When Brad Watson’s remarkable short story collection The Last Days of the Dog Men first appeared, I kept gifting it to readers I know. Read it, Read it, Read it I would say and let me know if it’s as good as I think it is. Those who followed my exhortation tended to agree with me. Finally somebody said to me “I love it, but you gave me this same book last year.” I told her to keep it and pass it on and I gave her another book to replace it.
I have known great dogs all of my life and no writer has ever captured a dog’s essence in quite the way that Watson does in that compulsively readable and often brilliant first short story collection.
Watson followed up Last Days … with the fine novel The Heaven of Mercury and then Aliens in the Prime of Their Lives, a second short story collection full of mystique and wonder. Now his second novel, Miss Jane, is on the shelves. It is a book of painstaking empathy and precision inspired in part by the true story of one of Watson’s great-aunts.
The title character, Jane Chisholm, is born before her organs are fully developed and has a genital birth defect which obliterates the demarcation between her reproductive, bowel, and urinary functions. This does not sound like a promising premise for a fascinating and distinctive novel but in Brad Watson’s skilled hands Jane overcomes the odds and her handicaps to live a full and courageous life and that singular life is the book’s clear focus.
Watson tells the story in a straightforward and fluid way, avoiding maudlin sentimentality, and exploring the life of Jane while skillfully rendering the few people in her orbit in a rural area near the fictional town of Mercury, Mississippi (which has much in common with Watson’s home town of Meridian).
Jane’s parents, Ida and Sylvester, are stoic and grim, accepting their troubles as their due and finding ways to blame themselves for both Jane’s careless conception and her physical challenges. The married couple has long drifted away from each other and each tries to find ways to find peace and calm in their existence. Jane’s older sister, Grace, is anything but graceful as she schemes and connives to remove herself from her parents’ farm and move to town.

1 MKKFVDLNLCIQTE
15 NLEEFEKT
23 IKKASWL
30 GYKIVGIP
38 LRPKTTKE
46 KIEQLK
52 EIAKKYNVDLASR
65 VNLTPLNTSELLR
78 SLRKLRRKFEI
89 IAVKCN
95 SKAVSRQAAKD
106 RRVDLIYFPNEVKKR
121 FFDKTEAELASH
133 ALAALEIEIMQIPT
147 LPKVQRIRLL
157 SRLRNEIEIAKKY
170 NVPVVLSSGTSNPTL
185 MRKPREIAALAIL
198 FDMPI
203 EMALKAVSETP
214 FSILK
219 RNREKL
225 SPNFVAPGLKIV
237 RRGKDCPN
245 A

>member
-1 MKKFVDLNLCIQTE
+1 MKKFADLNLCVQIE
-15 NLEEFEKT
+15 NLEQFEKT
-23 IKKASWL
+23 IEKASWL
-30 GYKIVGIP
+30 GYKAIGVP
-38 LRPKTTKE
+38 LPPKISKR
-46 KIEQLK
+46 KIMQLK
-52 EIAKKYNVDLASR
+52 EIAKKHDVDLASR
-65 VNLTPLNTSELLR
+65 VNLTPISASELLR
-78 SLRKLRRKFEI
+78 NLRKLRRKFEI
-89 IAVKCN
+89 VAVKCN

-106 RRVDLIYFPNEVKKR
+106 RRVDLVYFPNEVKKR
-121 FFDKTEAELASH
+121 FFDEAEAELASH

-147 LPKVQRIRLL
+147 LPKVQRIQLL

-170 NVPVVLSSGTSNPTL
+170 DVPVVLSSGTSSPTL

Most interesting of all Jane’s acquaintances is Dr. Eldred Thompson, the country doctor who makes a special effort to cultivate and educate Jane from the moment of her birth. The frank and honest relationship between the woman and her doctor makes a striking centerpiece for a unique and brave novel.
Watson’s ability to provide much detail in a sparse and efficient matter is a hallmark of his work and he is at his peak in Miss Jane. He weaves his story seamlessly and compellingly and a life passes before the reader without interruption. Jane is a toddler and suddenly five years have passed and she’s going to school; Jane is an adolescent and suddenly she is working with her sister as a young woman in Mercury. Jane becomes an old woman.
Without dwelling on Jane’s challenges, Watson shows a girl – later a woman – who finds ways to control her incontinence and mostly successfully keep it from interfering with her functioning in the world around her. He presents a vivid character forced by biology and culture to live a solitary life but shows that it can be a satisfying and fulfilling one, and one perhaps more successful than the flawed conventional lives of those she encounters.
Jane comes to an early realization that child-bearing and a “normal” sex life are beyond her capabilities and comes to a calm and healthy acceptance of the facts of life as they apply to her circumstances. Even so, a beautiful young man, Elijah, falls for her and she for him and Jane immediately begins to calculate how far she can allow the teenage romance to progress. Jane and Elijah’s delicate and bittersweet relationship is acutely explored until the time when the doctor and Jane’s family decide it is in the best interest of both to put a stop to it. It’s interesting that this same theme of the world making decisions about the sensual life of one with disabilities is also explored in Jeannie Thompson’s The Myth of Water, a series of poems about the life of Helen Keller. Well-meaning “normal” people are not always aware of the spiritual harm they might inflict by looking out for the perceived “best interests” of others.
I knew Brad Watson casually when we were both students at Alabama. He was known as a serious and skilled writer even then and his composure and bearing always seemed to take him above the muck and petty politics that occasionally mar the creative graduate school experience. Writer Barry Hannah was teaching at Alabama at the time Brad Watson was there and when Watson’s work began to be published Hannah’s great quote was “Only the Irish geniuses wrote like this.”
It is always an especially exciting time when one can open a crisp new book by Brad Watson. With Miss Jane he has created a character that will endure and inspire. Read it, Read it, Read it …